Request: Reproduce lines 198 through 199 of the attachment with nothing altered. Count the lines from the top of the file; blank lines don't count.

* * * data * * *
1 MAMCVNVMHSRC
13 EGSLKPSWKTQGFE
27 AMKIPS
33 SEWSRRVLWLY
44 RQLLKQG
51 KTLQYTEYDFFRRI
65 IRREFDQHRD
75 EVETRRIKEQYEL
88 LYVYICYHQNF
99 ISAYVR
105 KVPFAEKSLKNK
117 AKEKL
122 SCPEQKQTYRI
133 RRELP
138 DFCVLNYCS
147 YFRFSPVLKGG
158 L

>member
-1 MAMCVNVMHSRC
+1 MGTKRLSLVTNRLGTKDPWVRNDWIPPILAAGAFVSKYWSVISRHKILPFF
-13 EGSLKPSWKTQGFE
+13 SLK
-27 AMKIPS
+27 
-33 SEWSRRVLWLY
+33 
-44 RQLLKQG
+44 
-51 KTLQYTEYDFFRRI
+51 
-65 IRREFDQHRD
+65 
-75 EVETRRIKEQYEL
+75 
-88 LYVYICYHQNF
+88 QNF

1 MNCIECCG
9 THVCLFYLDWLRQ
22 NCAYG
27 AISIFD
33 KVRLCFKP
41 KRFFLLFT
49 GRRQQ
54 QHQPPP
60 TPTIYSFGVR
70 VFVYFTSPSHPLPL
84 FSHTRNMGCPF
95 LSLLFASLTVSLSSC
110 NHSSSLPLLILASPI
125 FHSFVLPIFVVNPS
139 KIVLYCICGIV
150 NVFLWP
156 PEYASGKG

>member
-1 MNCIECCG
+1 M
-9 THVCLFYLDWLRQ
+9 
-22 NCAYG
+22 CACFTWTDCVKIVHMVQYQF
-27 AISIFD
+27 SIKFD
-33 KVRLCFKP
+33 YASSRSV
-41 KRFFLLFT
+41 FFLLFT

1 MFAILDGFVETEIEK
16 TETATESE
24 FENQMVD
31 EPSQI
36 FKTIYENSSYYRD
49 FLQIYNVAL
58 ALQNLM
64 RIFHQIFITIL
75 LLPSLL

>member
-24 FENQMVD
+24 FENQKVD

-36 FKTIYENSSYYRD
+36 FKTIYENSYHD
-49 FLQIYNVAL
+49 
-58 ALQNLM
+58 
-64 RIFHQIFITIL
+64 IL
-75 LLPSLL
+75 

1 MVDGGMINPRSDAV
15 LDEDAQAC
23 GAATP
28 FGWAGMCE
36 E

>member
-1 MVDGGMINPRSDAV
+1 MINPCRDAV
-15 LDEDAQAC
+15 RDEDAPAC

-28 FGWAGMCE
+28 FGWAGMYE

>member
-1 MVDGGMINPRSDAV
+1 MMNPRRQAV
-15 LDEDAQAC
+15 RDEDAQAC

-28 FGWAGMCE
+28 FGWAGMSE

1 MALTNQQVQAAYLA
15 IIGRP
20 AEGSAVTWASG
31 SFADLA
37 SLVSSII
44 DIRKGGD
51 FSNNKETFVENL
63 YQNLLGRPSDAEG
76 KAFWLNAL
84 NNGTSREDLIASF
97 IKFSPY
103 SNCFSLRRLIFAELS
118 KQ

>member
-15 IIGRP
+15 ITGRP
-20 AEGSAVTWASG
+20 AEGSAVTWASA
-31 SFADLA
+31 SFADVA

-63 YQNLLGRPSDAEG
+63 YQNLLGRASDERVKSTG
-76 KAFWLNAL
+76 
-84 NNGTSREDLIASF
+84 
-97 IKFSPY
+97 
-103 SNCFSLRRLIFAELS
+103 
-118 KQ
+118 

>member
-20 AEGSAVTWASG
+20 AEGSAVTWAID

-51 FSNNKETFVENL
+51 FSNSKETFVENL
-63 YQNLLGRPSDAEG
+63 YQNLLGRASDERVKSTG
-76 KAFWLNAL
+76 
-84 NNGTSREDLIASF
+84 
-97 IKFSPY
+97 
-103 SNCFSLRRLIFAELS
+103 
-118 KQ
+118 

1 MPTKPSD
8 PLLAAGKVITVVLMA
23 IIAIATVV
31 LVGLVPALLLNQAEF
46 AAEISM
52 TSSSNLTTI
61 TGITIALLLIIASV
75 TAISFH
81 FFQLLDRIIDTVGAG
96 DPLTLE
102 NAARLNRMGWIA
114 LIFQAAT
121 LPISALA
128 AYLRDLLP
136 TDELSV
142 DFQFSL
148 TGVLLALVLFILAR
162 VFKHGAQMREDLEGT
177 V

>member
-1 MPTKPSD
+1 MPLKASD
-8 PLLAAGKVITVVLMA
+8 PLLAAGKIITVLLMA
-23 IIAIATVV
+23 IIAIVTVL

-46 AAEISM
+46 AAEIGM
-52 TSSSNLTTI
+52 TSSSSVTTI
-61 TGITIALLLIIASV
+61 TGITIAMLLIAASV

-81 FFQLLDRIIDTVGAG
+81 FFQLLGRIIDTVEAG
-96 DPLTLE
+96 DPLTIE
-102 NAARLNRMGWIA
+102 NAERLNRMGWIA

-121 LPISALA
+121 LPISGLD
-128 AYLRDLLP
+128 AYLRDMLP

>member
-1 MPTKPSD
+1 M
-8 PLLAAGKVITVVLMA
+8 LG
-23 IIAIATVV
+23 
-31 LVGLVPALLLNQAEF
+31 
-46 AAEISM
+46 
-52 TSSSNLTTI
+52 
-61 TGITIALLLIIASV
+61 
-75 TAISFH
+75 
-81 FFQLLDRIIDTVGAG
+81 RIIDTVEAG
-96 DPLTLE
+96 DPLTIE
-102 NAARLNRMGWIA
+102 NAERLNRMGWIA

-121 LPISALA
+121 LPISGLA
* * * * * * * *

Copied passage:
+128 AYLRDMLP

>member